History of Japanese Baseball Cards
Not too long after Horace Wilson and other American teachers brought baseball to Japan in the early 1870s, the Japanese produced their first baseball card. It was a disk, about an inch and a half in diameter, depicting a hand-drawn image of a generic player. The cardboard disk, known as a menko, was used in a popular Japanese flipping game that was similar to the 1990s American fad game of pogs.
The popularity of baseball cards grew with the game and soon Japanese children could collect their favorite players on menko, postcards, cheap paper photos called bromides, and other collectibles.
The history of Japanese cards is best divided into six stages: Pre-World War II, the Occupation, the late 1950s and early 1960s, 1965-72, 1973-1990, and 1991 to the present. The links below, or in the menu bar at the top of the page, will bring to to a separate page for each era.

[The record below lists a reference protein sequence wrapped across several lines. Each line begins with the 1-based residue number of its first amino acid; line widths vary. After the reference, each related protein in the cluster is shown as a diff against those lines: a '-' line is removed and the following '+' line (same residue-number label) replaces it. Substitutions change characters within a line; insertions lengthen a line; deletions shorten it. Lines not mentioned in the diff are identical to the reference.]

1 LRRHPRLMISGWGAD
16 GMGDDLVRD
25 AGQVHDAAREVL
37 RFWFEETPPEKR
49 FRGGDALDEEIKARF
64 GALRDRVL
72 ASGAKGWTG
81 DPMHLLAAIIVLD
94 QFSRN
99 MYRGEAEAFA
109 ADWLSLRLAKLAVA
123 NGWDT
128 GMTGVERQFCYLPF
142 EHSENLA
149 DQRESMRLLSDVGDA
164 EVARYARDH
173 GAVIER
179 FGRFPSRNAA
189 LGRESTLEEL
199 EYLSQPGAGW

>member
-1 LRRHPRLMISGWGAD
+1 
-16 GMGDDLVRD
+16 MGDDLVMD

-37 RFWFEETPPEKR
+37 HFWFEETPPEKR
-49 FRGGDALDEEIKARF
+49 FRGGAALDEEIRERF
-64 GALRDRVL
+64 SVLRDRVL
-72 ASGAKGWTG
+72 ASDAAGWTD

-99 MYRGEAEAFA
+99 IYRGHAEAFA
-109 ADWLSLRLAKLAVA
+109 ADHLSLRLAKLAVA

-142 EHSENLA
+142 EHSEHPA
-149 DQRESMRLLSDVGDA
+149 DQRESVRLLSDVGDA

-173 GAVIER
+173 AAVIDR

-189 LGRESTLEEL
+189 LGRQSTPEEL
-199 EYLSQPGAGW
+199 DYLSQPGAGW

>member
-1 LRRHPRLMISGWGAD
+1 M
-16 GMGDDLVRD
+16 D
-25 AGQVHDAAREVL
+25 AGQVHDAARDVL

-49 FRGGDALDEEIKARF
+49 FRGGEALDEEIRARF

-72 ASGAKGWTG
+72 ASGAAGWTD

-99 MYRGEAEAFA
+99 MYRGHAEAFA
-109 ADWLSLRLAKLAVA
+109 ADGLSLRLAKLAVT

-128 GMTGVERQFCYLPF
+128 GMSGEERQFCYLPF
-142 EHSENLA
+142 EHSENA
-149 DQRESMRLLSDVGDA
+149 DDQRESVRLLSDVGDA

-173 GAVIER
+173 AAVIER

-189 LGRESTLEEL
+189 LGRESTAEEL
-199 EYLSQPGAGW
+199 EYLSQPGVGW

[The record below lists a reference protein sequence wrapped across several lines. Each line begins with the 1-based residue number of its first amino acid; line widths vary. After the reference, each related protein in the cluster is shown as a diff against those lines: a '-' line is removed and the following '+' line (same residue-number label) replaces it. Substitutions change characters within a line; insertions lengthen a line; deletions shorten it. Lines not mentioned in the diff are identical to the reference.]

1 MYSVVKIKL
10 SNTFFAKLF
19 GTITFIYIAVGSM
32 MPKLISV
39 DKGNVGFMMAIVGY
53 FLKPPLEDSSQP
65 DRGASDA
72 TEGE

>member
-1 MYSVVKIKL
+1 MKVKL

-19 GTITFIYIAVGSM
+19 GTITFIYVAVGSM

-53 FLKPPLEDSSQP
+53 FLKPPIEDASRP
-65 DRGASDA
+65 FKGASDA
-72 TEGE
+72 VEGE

Although there are dozens of sports card shops across Japan, most specialize in modern Japanese and American cards. Collecting vintage baseball cards is not a common hobby in Japan. Most of the collectors and dealers are located in the United States. Vintage cards can be purchased at Japanese flea markets, antique stores, and in on-line auctions.
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